BROOKINGS: Does a for-profit college education pay off?
Career College Central Summary:
As a number of scholars have pointed out, on average, college still pays—even in light of the relatively high debt levels we see today. The lifetime earnings gains from attending public and non-profit four-year colleges and community colleges have been shown to be consistently high enough to outweigh the costs of attendance. But very few studies have asked whether this is also true in the rapidly-growing for-profit sector.
In a recent paper, Latika Chaudhary and I assess the earnings gains to associate’s degree programs in for-profit colleges. After carefully controlling for student background characteristics (including unobservable characteristics like ability and motivation), we find that for-profit students who work both before and after attending experience a bump in earnings around four percent per year of education—or 10 percent total (since a typical associate’s degree take 2.6 years to complete)—relative to high school graduates who do not attend college. The annual earnings gain increases to seven percent when we add in the slightly higher probability of being employed post-education. We find suggestive evidence that students who drop out of for-profit programs see virtually no return and those who complete their associate’s degrees have higher returns—around eight percent per year.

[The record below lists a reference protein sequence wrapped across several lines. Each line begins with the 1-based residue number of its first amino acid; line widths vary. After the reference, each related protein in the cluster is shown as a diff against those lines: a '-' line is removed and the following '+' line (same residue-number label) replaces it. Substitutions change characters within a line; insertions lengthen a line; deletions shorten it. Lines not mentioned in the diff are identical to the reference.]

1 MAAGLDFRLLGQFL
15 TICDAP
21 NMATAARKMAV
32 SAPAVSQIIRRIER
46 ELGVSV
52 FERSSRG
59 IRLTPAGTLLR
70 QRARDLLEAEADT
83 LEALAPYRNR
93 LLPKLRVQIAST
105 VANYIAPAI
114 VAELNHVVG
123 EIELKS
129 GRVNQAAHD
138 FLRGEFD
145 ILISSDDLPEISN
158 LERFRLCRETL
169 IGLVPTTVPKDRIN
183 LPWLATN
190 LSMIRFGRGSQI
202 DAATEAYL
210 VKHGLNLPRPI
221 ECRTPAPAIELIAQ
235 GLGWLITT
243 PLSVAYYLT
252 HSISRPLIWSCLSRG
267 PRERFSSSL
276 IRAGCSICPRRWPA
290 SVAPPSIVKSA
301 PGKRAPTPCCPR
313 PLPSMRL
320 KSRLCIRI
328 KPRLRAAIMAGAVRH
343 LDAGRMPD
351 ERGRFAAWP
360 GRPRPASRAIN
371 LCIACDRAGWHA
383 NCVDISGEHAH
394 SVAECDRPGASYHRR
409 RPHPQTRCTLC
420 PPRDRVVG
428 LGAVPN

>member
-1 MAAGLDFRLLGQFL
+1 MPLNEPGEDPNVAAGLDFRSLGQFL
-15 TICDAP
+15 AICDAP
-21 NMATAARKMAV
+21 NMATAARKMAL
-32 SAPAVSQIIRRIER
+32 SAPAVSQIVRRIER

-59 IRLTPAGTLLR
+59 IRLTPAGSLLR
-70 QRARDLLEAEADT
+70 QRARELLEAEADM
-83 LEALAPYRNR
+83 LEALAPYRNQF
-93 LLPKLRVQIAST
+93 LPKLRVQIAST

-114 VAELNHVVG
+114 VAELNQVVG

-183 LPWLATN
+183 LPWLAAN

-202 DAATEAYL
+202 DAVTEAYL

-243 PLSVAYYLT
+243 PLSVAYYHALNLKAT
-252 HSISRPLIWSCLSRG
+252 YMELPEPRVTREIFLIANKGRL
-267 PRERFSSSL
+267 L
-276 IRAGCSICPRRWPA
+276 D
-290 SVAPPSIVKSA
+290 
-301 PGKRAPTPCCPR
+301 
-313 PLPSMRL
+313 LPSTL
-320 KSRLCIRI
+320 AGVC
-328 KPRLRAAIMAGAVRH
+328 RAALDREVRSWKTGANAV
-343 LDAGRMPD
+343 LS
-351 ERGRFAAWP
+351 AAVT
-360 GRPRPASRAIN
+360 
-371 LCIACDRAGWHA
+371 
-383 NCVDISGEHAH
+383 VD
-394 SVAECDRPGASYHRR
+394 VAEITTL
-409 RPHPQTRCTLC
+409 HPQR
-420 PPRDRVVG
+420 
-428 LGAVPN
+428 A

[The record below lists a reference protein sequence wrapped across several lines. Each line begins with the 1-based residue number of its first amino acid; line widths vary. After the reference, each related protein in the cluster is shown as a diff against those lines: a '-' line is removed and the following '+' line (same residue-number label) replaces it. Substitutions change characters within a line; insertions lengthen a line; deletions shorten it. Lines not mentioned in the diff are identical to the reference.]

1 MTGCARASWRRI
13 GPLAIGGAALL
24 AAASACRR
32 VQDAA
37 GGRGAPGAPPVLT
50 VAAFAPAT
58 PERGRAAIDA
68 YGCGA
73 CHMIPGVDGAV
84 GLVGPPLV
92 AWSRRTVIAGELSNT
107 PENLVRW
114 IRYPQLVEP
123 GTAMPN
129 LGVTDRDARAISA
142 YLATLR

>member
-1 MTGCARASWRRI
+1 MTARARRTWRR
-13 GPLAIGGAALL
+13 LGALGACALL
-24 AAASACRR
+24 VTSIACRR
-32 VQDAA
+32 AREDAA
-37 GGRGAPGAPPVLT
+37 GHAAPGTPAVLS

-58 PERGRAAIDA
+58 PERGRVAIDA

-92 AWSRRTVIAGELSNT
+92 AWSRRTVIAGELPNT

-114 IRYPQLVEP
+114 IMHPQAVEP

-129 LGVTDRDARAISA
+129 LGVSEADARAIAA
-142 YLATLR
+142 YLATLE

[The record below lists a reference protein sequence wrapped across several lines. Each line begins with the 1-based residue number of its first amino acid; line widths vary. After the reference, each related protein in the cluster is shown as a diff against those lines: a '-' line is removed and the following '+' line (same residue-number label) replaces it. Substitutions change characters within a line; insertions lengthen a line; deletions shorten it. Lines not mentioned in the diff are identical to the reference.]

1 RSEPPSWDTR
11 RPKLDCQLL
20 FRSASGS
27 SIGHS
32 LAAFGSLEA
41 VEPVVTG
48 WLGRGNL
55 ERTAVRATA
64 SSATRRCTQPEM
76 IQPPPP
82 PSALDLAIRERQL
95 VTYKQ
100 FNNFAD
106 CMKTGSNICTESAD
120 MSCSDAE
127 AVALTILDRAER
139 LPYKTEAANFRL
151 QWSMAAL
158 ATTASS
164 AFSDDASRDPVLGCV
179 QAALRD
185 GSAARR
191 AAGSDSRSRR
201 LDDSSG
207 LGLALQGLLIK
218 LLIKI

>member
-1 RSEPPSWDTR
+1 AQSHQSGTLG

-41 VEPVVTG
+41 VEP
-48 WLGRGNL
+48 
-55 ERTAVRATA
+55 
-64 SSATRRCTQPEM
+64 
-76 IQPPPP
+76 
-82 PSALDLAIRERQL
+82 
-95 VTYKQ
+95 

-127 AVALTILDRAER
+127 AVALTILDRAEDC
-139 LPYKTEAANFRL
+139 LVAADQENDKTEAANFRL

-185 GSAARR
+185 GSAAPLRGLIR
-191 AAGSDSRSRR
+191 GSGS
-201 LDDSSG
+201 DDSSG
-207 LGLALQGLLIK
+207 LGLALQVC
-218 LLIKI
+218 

Still, these numbers are quite a bit smaller than the returns found in other sectors (upwards of 12 percent per year for community college associate’s degree students) and suggest that many for-profit students would fare better in public community colleges, where earnings gains may be higher and tuition is less than a quarter of the price.
Of course, not all students may find their needs met in the public sector. For-profit colleges may offer shorter (or non-existent) waitlists, more evening or online classes, or specialized programs not offered in the public sector. The most important question then becomes whether for-profit students’ earnings gains are sufficient to offset the high cost of attendance (or essentially, the return on investment).
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